Soon we will look up and there will be no more left – the house martins and the swallows – though it’s true that already there are fewer now than there were until quite recently. The migration has indeed begun: the sand martins moved off a couple of weeks ago and so once again their sandy summer home, with its line of nesting holes, stands silent and forlorn. We pass beneath every day, aware of an eerie emptiness, filled now by the curlews’ cry. The air is sad; the vacancy almost palpable. Other hirundines remain – the ones with late broods – taking every opportunity a break in the weather offers to dodge the rain and winds in order to fly high and bring home the insects. The nests near Bamburgh Castle dunes still house several families, posing patiently as afternoon by afternoon Kemo Sabe records their presence in our midst. One afternoon soon, they too will have gone . . .
In one way, saying hello to the autumn is easier because our own family house martins did not return to their nest on the south wall this year, so the pain of absence is less keenly felt because less immediate. But when the martins and the swallows marshall on the wires each morning, or wheel about across the sky each evening – their lovely inescapable routines – we cannot but pause and ponder on what their loss will mean and what we must endure before we are blessed with their return to us next spring. Despite erratic, frequently wet days, our cheerful visitors have graced the skies whenever given the chance and, like hope, have so far yet to abandon us.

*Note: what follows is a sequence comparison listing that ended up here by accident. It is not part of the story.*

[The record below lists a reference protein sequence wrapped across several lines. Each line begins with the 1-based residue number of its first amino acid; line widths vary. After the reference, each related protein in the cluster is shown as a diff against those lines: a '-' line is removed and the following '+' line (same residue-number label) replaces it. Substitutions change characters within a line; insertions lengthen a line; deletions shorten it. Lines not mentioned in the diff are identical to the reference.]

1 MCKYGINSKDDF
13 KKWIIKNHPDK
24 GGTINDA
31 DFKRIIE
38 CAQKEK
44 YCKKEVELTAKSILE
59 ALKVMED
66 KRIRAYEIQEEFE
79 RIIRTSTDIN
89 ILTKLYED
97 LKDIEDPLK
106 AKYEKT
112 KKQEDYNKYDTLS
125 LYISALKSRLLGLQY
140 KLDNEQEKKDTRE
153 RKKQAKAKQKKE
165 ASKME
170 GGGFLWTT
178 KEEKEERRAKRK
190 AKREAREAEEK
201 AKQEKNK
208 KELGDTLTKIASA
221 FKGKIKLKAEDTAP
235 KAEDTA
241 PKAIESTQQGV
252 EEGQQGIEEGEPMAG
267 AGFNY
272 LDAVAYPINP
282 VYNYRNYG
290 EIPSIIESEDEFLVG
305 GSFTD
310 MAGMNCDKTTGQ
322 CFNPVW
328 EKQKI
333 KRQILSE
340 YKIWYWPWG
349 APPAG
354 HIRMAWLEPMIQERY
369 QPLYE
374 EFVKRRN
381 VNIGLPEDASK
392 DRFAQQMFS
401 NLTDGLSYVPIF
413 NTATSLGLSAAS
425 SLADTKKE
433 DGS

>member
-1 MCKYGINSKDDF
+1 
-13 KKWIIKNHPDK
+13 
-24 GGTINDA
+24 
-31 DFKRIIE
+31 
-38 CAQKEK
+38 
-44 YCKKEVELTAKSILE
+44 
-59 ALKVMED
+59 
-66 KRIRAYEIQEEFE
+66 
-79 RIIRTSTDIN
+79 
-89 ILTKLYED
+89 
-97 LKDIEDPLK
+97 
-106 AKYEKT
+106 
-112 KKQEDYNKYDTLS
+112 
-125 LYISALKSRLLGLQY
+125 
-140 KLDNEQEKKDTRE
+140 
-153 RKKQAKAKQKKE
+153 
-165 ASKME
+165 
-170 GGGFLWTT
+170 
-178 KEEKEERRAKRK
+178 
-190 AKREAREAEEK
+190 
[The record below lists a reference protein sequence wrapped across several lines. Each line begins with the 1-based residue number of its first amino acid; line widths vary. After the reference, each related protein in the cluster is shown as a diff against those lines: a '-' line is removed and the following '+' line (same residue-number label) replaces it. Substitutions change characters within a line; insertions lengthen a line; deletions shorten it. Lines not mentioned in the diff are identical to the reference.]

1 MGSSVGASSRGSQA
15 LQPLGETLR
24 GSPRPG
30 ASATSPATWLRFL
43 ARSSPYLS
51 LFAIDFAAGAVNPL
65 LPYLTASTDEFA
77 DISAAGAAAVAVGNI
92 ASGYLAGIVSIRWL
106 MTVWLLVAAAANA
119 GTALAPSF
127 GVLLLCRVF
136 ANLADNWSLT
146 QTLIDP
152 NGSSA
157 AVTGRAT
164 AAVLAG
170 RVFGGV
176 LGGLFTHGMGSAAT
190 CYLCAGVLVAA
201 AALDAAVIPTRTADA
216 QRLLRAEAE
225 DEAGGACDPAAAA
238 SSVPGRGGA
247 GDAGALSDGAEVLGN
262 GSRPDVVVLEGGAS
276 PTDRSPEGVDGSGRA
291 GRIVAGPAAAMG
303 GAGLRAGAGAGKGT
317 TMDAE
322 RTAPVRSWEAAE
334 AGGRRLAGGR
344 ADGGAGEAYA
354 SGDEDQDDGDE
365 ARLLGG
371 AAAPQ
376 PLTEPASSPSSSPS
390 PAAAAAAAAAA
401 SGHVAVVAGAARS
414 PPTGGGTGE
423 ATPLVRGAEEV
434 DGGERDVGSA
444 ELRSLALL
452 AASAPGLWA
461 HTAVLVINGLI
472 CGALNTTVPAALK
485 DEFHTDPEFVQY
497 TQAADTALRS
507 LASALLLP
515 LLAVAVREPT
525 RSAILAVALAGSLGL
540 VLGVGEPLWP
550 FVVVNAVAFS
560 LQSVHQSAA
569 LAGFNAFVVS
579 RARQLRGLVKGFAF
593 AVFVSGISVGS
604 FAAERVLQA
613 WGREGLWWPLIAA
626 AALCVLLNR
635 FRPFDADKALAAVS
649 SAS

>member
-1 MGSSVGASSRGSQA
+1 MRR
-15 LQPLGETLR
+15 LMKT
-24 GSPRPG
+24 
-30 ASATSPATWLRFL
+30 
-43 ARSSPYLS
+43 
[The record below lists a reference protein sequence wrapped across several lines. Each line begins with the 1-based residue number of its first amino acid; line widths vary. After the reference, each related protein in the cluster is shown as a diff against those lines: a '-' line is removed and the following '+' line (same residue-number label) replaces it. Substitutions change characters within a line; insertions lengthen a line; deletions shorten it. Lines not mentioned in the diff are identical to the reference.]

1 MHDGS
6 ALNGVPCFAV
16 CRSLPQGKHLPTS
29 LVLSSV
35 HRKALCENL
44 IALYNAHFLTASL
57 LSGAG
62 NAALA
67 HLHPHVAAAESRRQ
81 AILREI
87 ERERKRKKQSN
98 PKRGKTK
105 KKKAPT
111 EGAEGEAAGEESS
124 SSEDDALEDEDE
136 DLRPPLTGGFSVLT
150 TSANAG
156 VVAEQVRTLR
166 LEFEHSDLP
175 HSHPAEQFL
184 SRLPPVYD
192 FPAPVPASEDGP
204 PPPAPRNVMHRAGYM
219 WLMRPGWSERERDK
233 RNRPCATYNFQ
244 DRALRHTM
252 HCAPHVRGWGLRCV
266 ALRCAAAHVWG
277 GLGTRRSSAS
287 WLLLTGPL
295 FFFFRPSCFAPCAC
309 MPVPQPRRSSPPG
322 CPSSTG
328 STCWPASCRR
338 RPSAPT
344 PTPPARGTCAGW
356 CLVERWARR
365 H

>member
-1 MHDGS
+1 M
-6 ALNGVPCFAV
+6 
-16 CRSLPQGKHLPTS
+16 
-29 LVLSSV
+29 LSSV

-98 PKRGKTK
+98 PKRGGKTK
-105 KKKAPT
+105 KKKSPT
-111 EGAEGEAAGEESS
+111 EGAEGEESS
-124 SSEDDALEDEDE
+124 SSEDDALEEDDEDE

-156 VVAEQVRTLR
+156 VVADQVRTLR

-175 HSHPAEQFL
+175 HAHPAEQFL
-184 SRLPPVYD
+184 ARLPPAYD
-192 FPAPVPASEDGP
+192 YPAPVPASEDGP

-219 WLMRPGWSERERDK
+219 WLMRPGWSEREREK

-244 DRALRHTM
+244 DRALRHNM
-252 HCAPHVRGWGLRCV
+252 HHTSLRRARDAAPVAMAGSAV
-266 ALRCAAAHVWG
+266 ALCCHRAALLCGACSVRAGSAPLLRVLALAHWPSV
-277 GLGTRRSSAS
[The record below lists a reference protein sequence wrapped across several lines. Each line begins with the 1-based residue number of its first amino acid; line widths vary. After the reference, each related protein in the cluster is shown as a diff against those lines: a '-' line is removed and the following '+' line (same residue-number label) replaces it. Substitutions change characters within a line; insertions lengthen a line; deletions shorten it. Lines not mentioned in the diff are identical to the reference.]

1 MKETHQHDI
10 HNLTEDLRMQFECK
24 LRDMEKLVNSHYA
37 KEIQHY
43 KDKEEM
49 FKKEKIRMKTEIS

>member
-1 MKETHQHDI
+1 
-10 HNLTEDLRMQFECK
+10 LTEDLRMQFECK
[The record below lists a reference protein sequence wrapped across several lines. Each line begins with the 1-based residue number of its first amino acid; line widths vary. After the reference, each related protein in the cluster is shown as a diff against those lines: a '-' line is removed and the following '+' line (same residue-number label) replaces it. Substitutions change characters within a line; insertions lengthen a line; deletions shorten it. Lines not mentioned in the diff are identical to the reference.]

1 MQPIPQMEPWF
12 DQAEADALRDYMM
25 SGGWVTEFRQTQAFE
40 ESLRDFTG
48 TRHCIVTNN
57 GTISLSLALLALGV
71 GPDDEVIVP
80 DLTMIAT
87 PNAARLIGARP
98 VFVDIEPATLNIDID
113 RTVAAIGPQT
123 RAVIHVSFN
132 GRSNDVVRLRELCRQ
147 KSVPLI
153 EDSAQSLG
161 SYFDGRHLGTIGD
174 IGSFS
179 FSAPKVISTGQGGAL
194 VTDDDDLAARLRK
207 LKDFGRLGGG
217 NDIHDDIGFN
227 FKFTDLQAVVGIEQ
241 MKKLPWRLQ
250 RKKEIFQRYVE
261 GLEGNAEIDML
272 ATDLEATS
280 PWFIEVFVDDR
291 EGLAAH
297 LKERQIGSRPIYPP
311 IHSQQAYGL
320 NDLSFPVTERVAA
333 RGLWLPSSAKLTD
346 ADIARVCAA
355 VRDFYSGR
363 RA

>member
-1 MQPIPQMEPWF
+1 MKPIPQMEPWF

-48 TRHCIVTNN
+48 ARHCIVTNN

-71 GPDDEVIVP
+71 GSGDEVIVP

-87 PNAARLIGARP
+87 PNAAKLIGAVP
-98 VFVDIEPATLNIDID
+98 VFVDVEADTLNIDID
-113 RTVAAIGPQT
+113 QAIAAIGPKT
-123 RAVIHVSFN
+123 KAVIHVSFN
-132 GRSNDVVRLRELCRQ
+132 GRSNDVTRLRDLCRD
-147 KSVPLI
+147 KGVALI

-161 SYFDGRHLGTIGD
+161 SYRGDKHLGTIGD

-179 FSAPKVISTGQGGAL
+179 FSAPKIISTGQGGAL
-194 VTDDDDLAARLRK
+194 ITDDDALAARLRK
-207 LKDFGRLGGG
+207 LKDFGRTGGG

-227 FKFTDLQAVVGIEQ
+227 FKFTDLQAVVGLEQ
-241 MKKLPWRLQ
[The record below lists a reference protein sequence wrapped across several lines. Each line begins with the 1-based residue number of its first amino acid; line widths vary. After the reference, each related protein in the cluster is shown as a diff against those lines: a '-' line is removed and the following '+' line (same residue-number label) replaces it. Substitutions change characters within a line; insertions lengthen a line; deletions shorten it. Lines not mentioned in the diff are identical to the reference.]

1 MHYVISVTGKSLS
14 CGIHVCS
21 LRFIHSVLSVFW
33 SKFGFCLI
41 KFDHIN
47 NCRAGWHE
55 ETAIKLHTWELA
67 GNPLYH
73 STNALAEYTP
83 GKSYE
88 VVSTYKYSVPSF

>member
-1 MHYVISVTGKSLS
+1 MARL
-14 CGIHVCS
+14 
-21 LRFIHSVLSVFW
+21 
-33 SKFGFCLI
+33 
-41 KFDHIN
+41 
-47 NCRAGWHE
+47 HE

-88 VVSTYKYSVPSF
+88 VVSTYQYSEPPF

Our winds on the north east coast, though notable within our own country, are but breezes compared to the mighty hurricanes of terrible ferocity which currently shake the peoples and places of the Caribbean, Texas and Florida. We pray for all those affected so far, and those sheltering in fear of what nature has in store; the loss of livelihoods, homes and, indeed, everything. At this time of the year, which we always think of as the natural beginning of a new year, things change very markedly. Good will and gentleness seem to be in short supply as the blooms buckle and the leaves fall, the stoves lit, the hatches battened and the sun retreats. What were sprinklings of sparrows gather into ubiquities, as the season stirs them to gather in every-increasing numbers. Their evolutionary task accomplished for this year, they fare forward, safe in the knowledge that they have a home and a ready supply of food. Thousands of miles separate the hirundines from their destination and us from our neighbours watching and waiting for the Angel of Death to pass. But we hold them all close to our hearts: ‘Go, go, go, said the bird: human kind/ Cannot bear very much reality’.